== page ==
Book review

When Francis Davison made me judge — and burn — his art

30 November 2013 9:00 am

In 1983, Damien Hirst saw an exhibition at the Hayward Gallery of the collages of Francis Davison which ‘blew him…

The Last Knight, by Robert O’Byrne - review

30 November 2013 9:00 am

I have to declare an interest: for many years the Knight and I were the closest of friends until a…

A book that's inspired by a movie (for a change)

30 November 2013 9:00 am

Books become films every day of the week; more rarely does someone feel inspired to write a book after seeing…

The wounded Kennedy – and the people who gave him strength

23 November 2013 9:00 am

Ten years ago, a determined historian transformed our picture of John F. Kennedy. Robert Dallek had finally got his hands…

The men who demolished Victorian Britain

23 November 2013 9:00 am

Anyone with a passing interest in old British buildings must get angry at the horrors inflicted on our town centres…

American Smoke, by Iain Sinclair - review

23 November 2013 9:00 am

If you have read Iain Sinclair’s books you will know that he is a stylist with a love of language.…

The best cookery books of 2013

23 November 2013 9:00 am

Nigel Slater’s books lead the field in cookery book design, but his latest, Eat: The Little Book of Fast Food…

The vengeance of Alex Ferguson

23 November 2013 9:00 am

For a quarter of a century Sir Alex Ferguson bestrode football’s narrow world like a colossus. Like his predecessor knight-manager,…

Look! Shakespeare! Wow! George Eliot! Criminy! Jane Austen!

16 November 2013 9:00 am

Among the precursors to this breezy little book are, in form, the likes of The Story of Art, Our Island…

Did Leonard Bernstein do too much to be a great artist?

16 November 2013 9:00 am

Nigel Simeone’s title for his edition of Leonard Bernstein’s correspondence rings compellingly, novellistically, through the force of the definite article,…

Rebus is good, but not as sharp as he once was

16 November 2013 9:00 am

Cig 1 Auld Reekie . . . Edinburgh . . . brewers’ town, stinking of beer, whisky, tweeness, gentility, hypocrisy,…

The Briton whose achievement equals that of the Pharaohs'

16 November 2013 9:00 am

We constantly need to be reminded that the consequence of war is death. In the case of the first world…

How many positions are there in the Kamasutra?

16 November 2013 9:00 am

Numbers, as every mathematician knows, do odd things. But they’re never odder than in the human context. Ever since we…

Through It All I’ve Always Laughed, by Count Arthur Strong - review

16 November 2013 9:00 am

Fans of Count Arthur Strong (and yes I know he’s so Marmite you could spread him on a cheese sandwich)…

Blonde, beautiful — and desperate to survive in Nazi France

16 November 2013 9:00 am

Around 200 Englishwomen lived through the German Occupation of Paris. Nicholas Shakespeare’s aunt Priscilla was one. Men in the street…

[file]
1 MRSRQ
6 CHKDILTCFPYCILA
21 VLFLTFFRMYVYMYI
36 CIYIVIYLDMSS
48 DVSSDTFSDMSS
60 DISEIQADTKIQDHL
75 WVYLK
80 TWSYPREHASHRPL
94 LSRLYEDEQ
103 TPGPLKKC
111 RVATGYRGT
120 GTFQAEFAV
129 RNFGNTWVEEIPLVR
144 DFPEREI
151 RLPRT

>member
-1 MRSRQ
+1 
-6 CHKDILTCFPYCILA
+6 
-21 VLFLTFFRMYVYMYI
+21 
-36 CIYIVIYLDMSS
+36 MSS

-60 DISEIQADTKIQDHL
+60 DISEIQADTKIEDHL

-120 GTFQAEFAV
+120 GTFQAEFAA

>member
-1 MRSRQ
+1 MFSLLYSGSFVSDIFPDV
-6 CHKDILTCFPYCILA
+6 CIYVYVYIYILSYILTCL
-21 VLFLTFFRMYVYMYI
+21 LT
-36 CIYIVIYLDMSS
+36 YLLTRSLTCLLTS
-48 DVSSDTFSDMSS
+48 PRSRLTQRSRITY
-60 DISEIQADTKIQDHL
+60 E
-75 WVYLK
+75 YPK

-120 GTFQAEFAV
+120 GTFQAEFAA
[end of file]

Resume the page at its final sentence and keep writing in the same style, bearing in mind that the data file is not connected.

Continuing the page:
One Leg Too Few may be one biography too many

16 November 2013 9:00 am

It’s no joke, writing about comedians. Their work is funny, their lives are not. Rightly honouring the former while accurately…

Why do the British love cryptic crosswords?

16 November 2013 9:00 am

Everyone loves an anniversary and the crossword world — if there is such a thing — has been waiting a…

A place of paranoia, secrecy, corruption, hypocrisy and guilt

16 November 2013 9:00 am

‘Is he a good writer? Is he pro-regime?’ an Iranian journalist in London once asked me of Hooman Majd. Majd…

The cover of a popular late-19th-century edition of Mary Shelley’s novel. Frankenstein confronts the monster he has created

How the Romantics ruined lives

16 November 2013 9:00 am

It is perhaps the most celebrated house-party in the history of literary tittle-tattle: a two-house-party to be precise. Byron and…

Why do we pounce on Wagner's anti-Semitism, and ignore that of the Russian composers?

9 November 2013 9:00 am

Philip Hensher on how an impassioned, chaotic group of amateur 19th-century composers created the first distinctively Russian music

What would Auden have deemed evil in our time? European jingoism

9 November 2013 9:00 am

‘Goodbye to the Mezzogiorno’ was the first Auden poem that Alexander McCall Smith read in his youth. He discovered it…

Roman baths didn't make you clean — and other gems from Peter Jones's Veni, Vedi, Vici

9 November 2013 9:00 am

Spectator readers need no introduction to Peter Jones. His Ancient and Modern column has instructed and delighted us for many…

How much can you tell about E.E. Cummings from this photo?

9 November 2013 9:00 am

Do you think you can tell things about writers from the way they look in a painting or photograph? A…

Mary Killen: Sandi Toksvig is wrong about the placement of the pudding fork

9 November 2013 9:00 am

Sandi Toksvig, as this book’s cover declares, ‘makes Stephen Fry look like a layabout’. The broadcaster, author, comedian, actress and…

Can virgins have babies?

9 November 2013 9:00 am

Mrs Christabel Russell, the heroine of Bevis Hillier’s sparkling book, was a very modern young woman. She had short blonde…